A new charter high school could open by next fall at the Lake campus if the Denver school board pursues the top choice of a committee formed to find a suitable Northwest Denver location for STRIVE Prep, formerly known as West Denver Prep.
Make that a suitable location that is not North High School.
The board heard from committee members Tuesday during its work session.
District staff originally proposed placing STRIVE Prep High School on the North campus due to empty seats there. But community backlash was fierce and immediate. Parents who had worked to boost the quality of nearby Skinner Middle School and other academic options in Northwest Denver said the neighborhood needed a solid, high-quality, comprehensive high school that all area schools could feed into.
Once the tempest erupted, the board backed off the district’s proposal and agreed to the creation of a citizens committee – made up of 10 parents and school leaders from the affected communities – to come up with alternatives.
While community buy-in was initially outlined as a requirement for any viable option presented by the committee, that goal could not be reached, said Bill Fulton, co-director of The Civic Canopy and facilitator of the group. However, the group was able to reach consensus, which it defined as a direction everyone could live with and not undermine.
“It’s better you have these options than have the default kick in,” Fulton said, referring to the North High scenario. “We’re trading different amounts of pain for different amounts of players.”
After considering several options in the weeks after a heated June board meeting on the North co-location proposal, the committee said its top option would be to locate STRIVE Prep High at Lake and identify a new location south of the Lake campus and north of 6th Avenue to house the STRIVE Prep Middle School already located at Lake.
To offset costs associated with finding another building, the group suggested that the district consider the sale or lease of the now closed Remington Elementary building.
Adding a wrinkle to the committee’s top choice is the potential impact on Lake International School, a turnaround school sharing space with STRIVE Prep Middle on the Lake campus. The original Lake Middle School program was phased out due to poor academic performance.
The second option by the committee calls for STRIVE Prep High School to move to Valdez Elementary and Valdez students and staff to move into the vacant Smedley Elementary. The sticking points with this option are the building plans and the amount of money slated to be spent at Valdez if voters approve a proposed $466 million district bond in November.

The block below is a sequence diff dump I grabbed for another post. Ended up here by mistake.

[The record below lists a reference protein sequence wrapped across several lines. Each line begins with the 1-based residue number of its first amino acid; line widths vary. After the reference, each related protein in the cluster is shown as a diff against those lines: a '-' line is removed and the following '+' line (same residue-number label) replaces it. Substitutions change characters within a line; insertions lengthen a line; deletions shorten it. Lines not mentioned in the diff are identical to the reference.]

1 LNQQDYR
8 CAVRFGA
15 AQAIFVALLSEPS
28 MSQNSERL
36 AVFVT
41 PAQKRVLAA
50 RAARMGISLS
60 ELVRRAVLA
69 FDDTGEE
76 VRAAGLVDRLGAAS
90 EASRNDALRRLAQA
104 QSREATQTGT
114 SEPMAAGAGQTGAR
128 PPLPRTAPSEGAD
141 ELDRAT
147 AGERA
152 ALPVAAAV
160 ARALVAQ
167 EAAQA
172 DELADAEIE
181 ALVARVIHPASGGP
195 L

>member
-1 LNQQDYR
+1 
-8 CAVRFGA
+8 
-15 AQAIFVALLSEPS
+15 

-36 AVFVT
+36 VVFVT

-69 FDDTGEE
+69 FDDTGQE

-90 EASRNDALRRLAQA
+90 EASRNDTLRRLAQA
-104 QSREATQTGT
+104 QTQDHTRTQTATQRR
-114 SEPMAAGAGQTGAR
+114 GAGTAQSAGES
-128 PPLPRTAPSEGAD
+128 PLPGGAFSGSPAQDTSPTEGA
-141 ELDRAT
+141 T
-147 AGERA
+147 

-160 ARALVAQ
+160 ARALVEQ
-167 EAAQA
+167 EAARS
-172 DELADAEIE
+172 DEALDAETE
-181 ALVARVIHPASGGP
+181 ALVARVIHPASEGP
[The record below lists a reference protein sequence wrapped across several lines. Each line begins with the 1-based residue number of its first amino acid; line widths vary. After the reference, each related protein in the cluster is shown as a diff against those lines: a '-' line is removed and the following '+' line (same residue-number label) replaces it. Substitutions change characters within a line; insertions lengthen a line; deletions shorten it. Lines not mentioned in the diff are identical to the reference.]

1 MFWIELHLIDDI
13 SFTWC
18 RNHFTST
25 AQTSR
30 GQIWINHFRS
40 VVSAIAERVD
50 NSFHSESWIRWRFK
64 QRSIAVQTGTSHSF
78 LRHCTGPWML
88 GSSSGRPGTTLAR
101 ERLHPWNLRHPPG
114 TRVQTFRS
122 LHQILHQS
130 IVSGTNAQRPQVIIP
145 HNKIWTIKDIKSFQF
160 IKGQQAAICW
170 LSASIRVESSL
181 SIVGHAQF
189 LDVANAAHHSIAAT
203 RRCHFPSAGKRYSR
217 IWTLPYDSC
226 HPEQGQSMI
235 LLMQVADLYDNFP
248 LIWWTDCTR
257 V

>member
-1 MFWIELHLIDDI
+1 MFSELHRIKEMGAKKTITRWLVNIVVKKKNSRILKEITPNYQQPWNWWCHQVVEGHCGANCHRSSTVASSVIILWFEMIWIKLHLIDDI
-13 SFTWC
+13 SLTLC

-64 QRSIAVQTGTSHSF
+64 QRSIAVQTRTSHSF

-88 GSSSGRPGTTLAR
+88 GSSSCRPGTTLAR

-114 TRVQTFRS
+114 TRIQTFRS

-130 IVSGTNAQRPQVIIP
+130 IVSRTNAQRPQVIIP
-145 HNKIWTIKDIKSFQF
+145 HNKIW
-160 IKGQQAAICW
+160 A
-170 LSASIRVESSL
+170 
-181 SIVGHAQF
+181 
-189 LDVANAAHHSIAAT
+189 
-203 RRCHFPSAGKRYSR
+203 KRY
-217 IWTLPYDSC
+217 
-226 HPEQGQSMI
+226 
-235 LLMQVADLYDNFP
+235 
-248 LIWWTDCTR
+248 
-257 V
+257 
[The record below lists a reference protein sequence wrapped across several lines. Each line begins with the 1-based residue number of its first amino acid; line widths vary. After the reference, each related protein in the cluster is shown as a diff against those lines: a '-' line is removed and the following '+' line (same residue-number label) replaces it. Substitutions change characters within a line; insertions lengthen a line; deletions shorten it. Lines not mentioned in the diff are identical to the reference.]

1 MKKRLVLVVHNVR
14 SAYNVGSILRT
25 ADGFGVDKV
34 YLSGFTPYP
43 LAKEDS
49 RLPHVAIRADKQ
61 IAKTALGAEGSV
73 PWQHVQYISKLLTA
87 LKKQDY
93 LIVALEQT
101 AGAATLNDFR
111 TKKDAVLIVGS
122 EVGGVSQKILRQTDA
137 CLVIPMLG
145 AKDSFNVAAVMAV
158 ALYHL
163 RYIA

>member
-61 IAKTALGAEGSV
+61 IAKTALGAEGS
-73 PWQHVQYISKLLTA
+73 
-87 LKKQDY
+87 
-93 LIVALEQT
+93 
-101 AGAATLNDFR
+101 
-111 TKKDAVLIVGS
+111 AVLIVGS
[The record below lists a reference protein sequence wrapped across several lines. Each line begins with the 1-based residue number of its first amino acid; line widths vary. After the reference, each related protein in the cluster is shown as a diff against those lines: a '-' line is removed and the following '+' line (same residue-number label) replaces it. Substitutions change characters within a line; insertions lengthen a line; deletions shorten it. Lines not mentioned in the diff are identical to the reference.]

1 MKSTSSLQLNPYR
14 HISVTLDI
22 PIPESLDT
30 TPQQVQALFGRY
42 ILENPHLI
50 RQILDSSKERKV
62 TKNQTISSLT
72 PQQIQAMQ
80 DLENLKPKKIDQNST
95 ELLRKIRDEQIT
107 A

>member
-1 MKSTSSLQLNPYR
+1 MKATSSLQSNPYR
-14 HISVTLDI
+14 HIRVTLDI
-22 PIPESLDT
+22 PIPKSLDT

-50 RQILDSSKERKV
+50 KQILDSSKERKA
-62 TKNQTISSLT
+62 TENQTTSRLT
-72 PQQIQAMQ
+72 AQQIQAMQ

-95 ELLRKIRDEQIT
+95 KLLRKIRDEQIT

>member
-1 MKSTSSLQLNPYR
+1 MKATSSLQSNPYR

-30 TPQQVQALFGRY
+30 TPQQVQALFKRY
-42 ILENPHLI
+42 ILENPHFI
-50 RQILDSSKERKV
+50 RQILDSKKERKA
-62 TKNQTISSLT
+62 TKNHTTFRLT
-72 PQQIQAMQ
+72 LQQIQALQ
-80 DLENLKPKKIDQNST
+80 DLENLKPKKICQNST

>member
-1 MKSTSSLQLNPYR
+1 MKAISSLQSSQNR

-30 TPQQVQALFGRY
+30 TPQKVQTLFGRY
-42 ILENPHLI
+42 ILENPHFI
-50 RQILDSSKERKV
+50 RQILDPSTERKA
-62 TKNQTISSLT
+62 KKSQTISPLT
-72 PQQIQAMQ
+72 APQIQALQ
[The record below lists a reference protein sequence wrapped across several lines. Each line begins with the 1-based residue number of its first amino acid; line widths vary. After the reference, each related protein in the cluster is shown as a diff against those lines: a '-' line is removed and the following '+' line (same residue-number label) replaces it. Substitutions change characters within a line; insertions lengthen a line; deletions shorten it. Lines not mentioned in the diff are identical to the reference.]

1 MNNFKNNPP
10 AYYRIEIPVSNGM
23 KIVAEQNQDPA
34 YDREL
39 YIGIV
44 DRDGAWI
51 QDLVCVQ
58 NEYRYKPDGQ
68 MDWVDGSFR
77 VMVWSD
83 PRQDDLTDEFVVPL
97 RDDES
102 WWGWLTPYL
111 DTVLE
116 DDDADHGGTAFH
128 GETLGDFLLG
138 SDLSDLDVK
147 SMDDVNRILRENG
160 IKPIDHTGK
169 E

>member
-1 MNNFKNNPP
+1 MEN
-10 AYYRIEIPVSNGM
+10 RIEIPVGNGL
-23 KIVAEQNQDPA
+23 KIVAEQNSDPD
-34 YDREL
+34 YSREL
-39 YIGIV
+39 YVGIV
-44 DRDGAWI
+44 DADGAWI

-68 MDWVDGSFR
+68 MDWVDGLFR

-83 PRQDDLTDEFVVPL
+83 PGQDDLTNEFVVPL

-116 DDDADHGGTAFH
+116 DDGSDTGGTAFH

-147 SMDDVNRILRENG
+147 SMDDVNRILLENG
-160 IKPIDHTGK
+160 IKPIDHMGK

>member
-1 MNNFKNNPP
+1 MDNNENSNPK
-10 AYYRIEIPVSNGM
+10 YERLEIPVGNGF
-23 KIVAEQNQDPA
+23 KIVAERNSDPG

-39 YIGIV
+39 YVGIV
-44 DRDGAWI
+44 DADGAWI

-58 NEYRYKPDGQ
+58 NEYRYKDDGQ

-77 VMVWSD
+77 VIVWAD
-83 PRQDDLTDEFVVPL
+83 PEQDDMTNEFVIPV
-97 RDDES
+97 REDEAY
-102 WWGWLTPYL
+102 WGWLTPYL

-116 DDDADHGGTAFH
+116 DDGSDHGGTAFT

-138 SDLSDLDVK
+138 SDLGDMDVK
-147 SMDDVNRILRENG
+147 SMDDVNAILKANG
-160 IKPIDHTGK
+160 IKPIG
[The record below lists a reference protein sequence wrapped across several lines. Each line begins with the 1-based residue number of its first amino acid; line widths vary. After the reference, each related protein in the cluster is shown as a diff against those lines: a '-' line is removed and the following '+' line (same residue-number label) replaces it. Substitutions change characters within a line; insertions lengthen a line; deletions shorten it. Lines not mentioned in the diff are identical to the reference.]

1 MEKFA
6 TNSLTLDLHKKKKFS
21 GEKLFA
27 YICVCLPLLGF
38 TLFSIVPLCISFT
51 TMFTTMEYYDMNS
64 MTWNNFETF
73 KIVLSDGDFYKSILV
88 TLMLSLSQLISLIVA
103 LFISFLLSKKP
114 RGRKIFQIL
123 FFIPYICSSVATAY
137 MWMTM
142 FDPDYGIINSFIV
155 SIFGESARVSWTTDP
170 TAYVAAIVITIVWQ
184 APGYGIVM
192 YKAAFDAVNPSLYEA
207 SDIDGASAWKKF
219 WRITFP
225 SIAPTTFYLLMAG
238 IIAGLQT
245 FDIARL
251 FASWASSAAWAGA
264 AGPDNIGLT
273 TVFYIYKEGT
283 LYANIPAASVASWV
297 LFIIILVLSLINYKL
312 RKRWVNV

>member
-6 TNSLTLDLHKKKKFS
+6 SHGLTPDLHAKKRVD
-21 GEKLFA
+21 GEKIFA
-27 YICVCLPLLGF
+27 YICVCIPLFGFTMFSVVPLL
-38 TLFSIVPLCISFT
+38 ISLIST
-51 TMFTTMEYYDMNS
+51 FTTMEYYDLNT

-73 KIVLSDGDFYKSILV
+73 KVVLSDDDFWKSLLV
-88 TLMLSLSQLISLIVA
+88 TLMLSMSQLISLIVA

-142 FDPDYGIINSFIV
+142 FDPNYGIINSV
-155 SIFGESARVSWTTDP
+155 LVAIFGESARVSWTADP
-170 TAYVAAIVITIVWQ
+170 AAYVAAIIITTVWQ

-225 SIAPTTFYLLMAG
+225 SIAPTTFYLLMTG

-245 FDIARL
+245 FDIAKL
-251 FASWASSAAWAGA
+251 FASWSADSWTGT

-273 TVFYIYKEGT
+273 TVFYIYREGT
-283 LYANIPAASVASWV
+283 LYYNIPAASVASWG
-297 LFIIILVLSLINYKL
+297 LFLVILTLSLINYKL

The third and final option from the committee calls for STRIVE Prep High School and STRIVE Prep Highlands Middle School to move to the building now occupied by Trevista K-8 School. Then Trevista would split up, with elementary grades moving to Smedley and middle school grades given the option of attending STRIVE Prep Highlands at Trevista or Skinner Middle School.
This option is complicated by the numerous disruptions to existing programs, such as Trevista, another turnaround school. And this option comes with a caveat – if Trevista ECE-5 reached capacity at Smedley, the district should ensure that those overflow students could attend Valdez.
The committee worried that the district might reopen Remington to solve possible overcrowding, which could divide the elementary programs between less affluent families in the northeastern part of the quadrant and students from higher-income families at Smedley.
A lesson on inclusive public processes
School board members did not endorse any of the three options offered by the committee. But they agreed to consider a resolution at their meeting Thursday that would detail perimeters of a public process to garner community support for reconfiguration of schools in Northwest Denver and to evaluate enrollment numbers and trends in the area.
Several committee members said Tuesday that their work was a revelation in how to create a good process in an extremely divisive situation. Members from STRIVE Prep and North High said they found common ground and treated the process – and each other – with integrity and respect.
“There was never any point in any meeting when I left and said, “Oh, that Chris Gibbons …,” committee member and Northwest Denver parent Renee Martinez-Stone said, referring to the CEO and founder of the STRIVE Prep charter school network, who served on the committee with her.
Still, Martinez-Stone said there is a lot of healing that needs to be done in Northwest Denver where anger and distrust of the district runs high.
Gibbons said there was no easy solution.
“This was an opportunity for real dialogue and real collaboration,” Gibbons said. “We recognize the gravity of what we’re handing you.”
Board member Arturo Jimenez praised the committee for its work. He said the committee’s ability to overcome differences and embrace solutions that worked for the most people is something the district should aspire to in its public processes.
“It’ll help this body make a decision about what’s best for all the kids of Northwest Denver,” Jimenez said.
Board member Jeannie Kaplan said she hears many complaints about co-locating schools from constituents. She said the district needs to engage in a comprehensive conversation about educational options in Northwest Denver.
“We need to do our homework before we put these options out there,” Kaplan said.
Board members assured the committee they would take some time to engage the community around options, although it was unclear how much time the board was willing to spend on this decision.